Scattered EHD Reports in the South

There’s a lot of recent talk is about chronic wasting disease (CWD) and its ability to destroy herds. CWD deserves … Continued

There’s a lot of recent talk is about chronic wasting disease (CWD) and its ability to destroy herds. CWD deserves every bit of the press time it gets (and even a little more). However, hemorrhagic disease (HD), commonly referred to as epizootic hemorrhagic disease (EHD), takes its toll on whitetail populations, too. Louisiana is one state currently sounding the EHD alarm. Scott Durham, deer study leader with the Louisiana Department of Wildlife and Fisheries, confirmed the rumors.

“I’m a little concerned about our deer herd,” Durham said. “We’re getting quite a few reports of HD and blue tongue virus (BTV) throughout the state, [with] more reports in southern Louisiana.”

Durham is still confident in a good hunting season despite the presence of EHD.

“It’s about an average deer hunting year,” he said. “We have a lot of acorns. It’s dry. We need a little more rain to finish off [the mast crop].”

There are also some EHD reports from neighboring Mississippi. Lan Wilf, deer program leader for the Mississippi Department of Wildlife, Fisheries and Parks, shed some light. “We’re having a bit of a stressful year in the South,” he said. “HD and drought are affecting our deer, especially the older bucks.”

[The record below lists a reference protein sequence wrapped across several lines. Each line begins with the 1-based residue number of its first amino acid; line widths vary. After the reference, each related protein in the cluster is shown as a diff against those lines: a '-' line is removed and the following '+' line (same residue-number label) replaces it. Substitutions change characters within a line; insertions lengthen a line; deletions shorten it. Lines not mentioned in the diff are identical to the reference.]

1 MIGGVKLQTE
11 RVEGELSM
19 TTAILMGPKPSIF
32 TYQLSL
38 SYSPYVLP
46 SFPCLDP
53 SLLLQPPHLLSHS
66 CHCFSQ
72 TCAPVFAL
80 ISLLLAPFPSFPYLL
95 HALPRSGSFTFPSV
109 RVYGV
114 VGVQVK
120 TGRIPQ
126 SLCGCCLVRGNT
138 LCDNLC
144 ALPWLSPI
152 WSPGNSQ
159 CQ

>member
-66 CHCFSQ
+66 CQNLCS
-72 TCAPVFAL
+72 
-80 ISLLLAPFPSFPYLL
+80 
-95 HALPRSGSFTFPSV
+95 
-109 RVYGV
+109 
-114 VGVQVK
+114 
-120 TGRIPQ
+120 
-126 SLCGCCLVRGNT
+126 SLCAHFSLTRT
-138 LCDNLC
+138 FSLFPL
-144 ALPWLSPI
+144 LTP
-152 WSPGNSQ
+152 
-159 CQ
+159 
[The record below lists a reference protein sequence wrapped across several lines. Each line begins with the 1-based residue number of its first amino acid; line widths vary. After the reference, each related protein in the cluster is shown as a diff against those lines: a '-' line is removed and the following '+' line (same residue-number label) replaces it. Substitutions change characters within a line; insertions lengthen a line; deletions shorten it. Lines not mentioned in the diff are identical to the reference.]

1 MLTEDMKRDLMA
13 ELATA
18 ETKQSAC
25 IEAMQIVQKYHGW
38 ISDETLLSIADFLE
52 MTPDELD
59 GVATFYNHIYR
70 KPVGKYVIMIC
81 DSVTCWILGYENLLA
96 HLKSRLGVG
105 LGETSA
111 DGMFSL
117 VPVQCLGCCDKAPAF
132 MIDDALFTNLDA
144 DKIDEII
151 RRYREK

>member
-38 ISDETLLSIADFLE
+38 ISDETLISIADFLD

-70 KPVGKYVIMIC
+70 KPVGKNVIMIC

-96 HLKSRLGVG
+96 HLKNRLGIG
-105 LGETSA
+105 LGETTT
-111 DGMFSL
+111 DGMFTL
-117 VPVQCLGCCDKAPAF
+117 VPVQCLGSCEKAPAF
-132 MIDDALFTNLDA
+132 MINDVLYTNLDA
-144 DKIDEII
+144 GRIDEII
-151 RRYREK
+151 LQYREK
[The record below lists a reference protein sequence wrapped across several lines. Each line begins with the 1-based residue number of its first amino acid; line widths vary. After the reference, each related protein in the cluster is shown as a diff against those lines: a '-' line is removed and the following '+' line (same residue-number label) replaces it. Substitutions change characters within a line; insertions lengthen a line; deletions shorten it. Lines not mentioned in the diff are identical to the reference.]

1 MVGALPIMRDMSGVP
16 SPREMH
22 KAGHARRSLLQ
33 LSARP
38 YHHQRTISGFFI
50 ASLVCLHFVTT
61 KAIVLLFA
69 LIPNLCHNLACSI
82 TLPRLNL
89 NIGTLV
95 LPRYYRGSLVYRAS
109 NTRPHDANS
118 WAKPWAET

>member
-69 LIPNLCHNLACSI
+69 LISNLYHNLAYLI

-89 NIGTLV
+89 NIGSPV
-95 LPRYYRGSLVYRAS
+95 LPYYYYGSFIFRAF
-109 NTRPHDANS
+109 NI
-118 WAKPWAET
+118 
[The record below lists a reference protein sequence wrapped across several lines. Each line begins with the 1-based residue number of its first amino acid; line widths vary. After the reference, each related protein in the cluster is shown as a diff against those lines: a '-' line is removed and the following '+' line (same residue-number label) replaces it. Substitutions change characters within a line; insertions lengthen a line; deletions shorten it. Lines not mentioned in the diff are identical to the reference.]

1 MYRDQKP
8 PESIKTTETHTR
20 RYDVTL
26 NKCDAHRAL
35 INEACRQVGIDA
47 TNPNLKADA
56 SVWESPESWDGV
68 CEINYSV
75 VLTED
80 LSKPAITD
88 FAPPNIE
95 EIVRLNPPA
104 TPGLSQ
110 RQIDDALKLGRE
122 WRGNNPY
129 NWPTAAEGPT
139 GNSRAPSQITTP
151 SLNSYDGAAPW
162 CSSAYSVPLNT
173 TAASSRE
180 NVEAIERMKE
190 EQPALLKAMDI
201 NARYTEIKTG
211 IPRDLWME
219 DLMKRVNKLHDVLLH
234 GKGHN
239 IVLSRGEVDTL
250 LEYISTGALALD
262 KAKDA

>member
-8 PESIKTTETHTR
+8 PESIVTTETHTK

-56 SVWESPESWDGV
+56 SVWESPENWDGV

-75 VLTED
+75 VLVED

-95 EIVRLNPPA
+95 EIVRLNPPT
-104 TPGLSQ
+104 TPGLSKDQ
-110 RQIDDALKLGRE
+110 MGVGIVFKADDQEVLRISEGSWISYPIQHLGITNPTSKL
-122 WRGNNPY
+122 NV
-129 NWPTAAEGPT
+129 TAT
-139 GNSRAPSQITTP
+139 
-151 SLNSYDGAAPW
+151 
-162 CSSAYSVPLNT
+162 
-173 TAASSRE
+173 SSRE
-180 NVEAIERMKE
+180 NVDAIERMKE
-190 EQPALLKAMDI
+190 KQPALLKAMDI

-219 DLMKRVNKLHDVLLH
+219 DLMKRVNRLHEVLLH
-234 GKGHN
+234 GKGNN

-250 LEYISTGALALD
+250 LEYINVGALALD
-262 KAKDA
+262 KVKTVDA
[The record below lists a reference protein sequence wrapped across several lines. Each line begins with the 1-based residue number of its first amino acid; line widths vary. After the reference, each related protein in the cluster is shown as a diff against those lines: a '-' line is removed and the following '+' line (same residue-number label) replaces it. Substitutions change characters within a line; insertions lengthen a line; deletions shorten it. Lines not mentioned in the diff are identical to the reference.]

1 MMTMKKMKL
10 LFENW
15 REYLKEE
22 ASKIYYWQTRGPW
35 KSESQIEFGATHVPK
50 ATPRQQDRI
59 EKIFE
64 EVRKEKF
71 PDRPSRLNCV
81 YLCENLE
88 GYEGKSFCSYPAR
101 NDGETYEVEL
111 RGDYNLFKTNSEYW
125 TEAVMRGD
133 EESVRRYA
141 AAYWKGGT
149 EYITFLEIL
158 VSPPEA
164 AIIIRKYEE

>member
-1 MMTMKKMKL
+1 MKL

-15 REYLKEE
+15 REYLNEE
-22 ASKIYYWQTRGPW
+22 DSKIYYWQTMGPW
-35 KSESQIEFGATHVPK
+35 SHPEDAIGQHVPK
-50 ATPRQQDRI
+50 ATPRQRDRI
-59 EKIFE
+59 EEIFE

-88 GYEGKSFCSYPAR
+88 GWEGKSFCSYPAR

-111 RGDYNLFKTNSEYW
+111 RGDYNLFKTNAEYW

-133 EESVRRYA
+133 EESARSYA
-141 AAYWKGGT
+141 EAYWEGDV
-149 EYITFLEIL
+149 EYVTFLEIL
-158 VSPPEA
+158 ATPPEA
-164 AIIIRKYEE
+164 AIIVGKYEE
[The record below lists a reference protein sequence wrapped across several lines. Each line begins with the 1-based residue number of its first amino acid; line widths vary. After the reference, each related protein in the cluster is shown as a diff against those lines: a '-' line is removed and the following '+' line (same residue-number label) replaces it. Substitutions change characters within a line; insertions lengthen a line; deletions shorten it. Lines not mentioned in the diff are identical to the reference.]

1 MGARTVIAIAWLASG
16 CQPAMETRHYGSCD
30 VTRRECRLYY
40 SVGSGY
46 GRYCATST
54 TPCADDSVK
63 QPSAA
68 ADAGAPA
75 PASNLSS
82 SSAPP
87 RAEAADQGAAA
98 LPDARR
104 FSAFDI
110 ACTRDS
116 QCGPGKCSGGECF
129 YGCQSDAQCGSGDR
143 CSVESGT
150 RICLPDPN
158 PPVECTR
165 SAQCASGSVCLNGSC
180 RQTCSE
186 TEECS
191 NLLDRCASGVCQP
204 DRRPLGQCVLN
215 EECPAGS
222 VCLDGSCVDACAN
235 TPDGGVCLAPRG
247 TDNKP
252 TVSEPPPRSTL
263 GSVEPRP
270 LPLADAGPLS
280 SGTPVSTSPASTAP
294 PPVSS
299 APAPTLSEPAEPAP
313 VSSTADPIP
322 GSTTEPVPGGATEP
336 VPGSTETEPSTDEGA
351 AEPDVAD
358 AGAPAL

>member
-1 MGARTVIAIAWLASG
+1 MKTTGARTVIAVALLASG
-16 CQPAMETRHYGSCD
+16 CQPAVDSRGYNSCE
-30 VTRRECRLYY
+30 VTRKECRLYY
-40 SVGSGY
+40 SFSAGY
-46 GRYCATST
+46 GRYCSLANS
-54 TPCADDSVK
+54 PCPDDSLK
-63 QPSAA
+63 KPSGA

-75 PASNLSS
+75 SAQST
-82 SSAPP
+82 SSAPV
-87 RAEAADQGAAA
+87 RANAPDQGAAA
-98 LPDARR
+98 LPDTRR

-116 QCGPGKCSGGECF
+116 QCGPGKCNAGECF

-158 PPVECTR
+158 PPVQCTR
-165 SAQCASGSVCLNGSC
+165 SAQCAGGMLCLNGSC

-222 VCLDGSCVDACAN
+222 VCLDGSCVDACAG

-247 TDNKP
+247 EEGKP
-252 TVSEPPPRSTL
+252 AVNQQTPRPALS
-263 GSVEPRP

Like Durham, Wilf is still confident the deer season will be satisfactory.

“I’m looking at a heavy mast crop,” he said. “If we get the right weather, we could have an intense rut, especially in the north. In that part of the state we have a lot of bucks in the 3- and 4-year-old age class. HD has impacted that number some, but we should still see a good year.”

My sources in Arkansas haven’t heard of any recent cases of disease. My guess is EHD will be a minimal factor—if a factor at all—in Arkansas this year. One thing that is currently a factor: mast and weather.

“There isn’t much activity,” said The Virtue co-host Jay Jackson. “It’s mainly after-dark movement, but there’s a front moving in. Stay in the timber. Oaks are dropping good. Bucks are still in their bachelor groups for the most part.”

Disease doesn’t seem to be as much of an issue farther east, either. Charles Ruth, a deer biologist with the South Carolina Department of Natural Resources, expressed little concern.

“In 2014, we had reports of EHD in 13 of 46 counties,” Ruth said. “This year, I had a call from Clarendon County about a [landowner] who had found a couple dead deer.” That’s the only case of EHD to his knowledge this year.

As for me in South Carolina, I’m biding my time. The activity is slow. Cooler weather within the last week has had does and young bucks on their feet during daylight, but mature bucks seem to be holding to their nighttime patterns. The primitive weapons season opens for me on Thursday. If the weather cooperates, that will be my first sit of the year in South Carolina.